Jackie and Lonnie. Standing before you here today are the
and Lonnie. We have turned over a brand new leaf. For we are in the midst of
a terrible crisis, ladies and gentlemen, and we must come together as one community.”
Jackie joined all of his fingers together to show how a town of people could
come together, provided that they all looked like fingers. “Someone, and we
do not know who, has stolen all of the soft food that was for sale in the town
of Pitcherville. A tragedy! An offense against nature! But I ask all of you
on this dark day: will we stand idly by and allow the oldest of our citizens
to starve? No, we most certainly will not!”
A woman started to clap her hands in support of what Jackie had just said but
was so strongly frowned upon by the people standing around her that she immediately
stopped. You see, most of the people standing around the woman had been victims
of Jackie and Lonnie’s pranks and other acts of youthful vandalism, and were
not yet convinced that the two had actually turned over a brand new leaf.
“So here is what Lonnie and I will do. Because we predicted that this thing
might happen and prepared for it—because we had— had—now, what is the word?
“Head lice?” snickered someone in the crowd.
“No,” said Jackie, glowering at the person.
“Foresight?” offered someone else.
“Yes, foresight. Because we had the foresight, Lonnie and me, to scrape together
as much money as we could to spend the last several months buying up a large
quantity of soft food—food which is now sitting safe and sound in a secret location—because
we have done this, ladies and gentlemen, we can now stand before you and reach
out a helping hand.” Jackie reached out his hand to show how easy it was to
do such a thing. “We have searched our souls, friends and neighbors, and decided
that we have no right to keep that soft food to ourselves. No sir, we do not.
So we will be rationing it out to all of those in need.”
“How much do you plan to take us for?” called out the man who had said “head
“Take you for?” Jackie seemed greatly offended by the question. He placed his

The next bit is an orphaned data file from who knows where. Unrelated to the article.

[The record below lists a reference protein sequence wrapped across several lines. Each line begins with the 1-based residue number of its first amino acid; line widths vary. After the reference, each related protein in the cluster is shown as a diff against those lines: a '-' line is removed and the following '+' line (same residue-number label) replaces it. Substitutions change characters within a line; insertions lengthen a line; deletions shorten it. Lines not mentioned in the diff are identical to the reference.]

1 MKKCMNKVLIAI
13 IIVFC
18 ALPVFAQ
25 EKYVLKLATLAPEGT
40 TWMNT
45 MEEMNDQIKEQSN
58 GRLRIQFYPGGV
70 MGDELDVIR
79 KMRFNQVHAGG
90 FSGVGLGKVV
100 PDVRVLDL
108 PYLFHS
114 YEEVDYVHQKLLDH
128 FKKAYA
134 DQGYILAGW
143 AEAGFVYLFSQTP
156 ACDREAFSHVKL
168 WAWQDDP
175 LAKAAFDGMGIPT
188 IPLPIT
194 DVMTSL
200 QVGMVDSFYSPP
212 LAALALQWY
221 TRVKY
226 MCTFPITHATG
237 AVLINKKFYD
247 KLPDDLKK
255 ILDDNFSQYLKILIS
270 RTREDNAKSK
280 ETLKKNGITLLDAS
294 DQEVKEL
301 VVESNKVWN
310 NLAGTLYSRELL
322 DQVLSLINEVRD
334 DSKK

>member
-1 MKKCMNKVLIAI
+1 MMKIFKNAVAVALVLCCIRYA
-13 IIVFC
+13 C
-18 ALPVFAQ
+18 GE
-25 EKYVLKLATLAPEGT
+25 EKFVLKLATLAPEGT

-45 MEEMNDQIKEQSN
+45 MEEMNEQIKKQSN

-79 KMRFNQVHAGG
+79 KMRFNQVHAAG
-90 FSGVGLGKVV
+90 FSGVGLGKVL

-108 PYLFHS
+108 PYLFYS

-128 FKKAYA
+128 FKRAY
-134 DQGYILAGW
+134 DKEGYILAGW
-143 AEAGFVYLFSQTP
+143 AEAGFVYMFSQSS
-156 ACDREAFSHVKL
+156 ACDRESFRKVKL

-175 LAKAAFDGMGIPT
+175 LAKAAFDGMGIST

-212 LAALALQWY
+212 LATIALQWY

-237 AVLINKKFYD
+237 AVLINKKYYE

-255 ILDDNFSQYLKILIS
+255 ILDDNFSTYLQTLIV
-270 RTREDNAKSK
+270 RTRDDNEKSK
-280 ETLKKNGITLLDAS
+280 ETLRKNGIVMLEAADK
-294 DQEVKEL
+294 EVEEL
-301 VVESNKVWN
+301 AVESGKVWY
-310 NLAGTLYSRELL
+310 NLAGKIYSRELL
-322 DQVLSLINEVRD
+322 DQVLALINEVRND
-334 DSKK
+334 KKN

hand on his chest to emphasize how offended and hurt and generally taken aback
he was by such rudeness. “Perhaps you won’t believe me, but I don’t intend to
charge you a single penny. Why? I will tell you why. Because we will use the
barter system. I will give you, say a cup of Cream-of-Wheat, in exchange for
something that you give
Now, for example, I have made a bargain with
my very own father, the Mayor. He has no teeth. He
that is—but someone, regrettably, has stolen them from him.” Jackie shook his
head dolefully over how such a terrible thing could happen.
“It is also regrettable that my father is now confined to his bed and can no
longer carry out his duties as mayor. Nor is there anything in the house that
he and my poor mother can eat. It is a most difficult situation however you
look at it.
“Now, friends and neighbors, I will show all of you how this works: I will take
my poor, bedridden and toothless father a cup of Malt-o-Meal. In exchange for
this, he will make
, his son, the new mayor of the town of Pitcherville.”
There rose up another collective gasp from the crowd. One man shouted, “Outrage!”
“Who said that?” asked Jackie, craning his head to look around. “Whoever said
that will not be doing business with me. No soft cereal, no custard, not even
a squishy over-ripe plum! Now, once I have gotten myself settled into the mayor’s
office at City Hall, you may all begin to form a line outside my door. I will
open my door promptly at eight o’clock tomorrow morning to see the first people
in the line. My deputy, Mr. Rowe, will dispense the foodstuffs after we have
come to our individual agreements. I assure you all that no one will go hungry
in this town, not while I am the mayor! Good day, my good friends and neighbors
and bon—bon—what is the word?”
“Voyage?” asked a woman in the crowd.
“No, no. The other word. The food word.”
“Appetit,” offered Virgil confidently.
“Yes, bon appetit to you all.”
With that, Jackie stepped down from the speaking crate and departed, along with
his newly appointed deputy Lonnie.
A stunned silence followed, and then a soft, whispered exchange or two, and
in no time at all a big noisy, earnest and fearful buzz.
“I do not want my mother to starve in her bed!” said one woman. “I’ll give the
man anything he asks for.”
we do?” said her companion.
“He certainly has us over a barrel,” said Davy Rockwell, shaking his head despondently.
“I have to feed all of my grandparents. I have a grandfather who must now be
nearly 130 years old! He wasn’t eating solid food even before all of this happened.
I’m going over to the mayor’s office right now. I want to be first in line when
he opens his door tomorrow. Goodbye, boys. It was good to see you again.”
Davy hurried off. There were others who, probably thinking the same thing, hurried
off in the very same direction.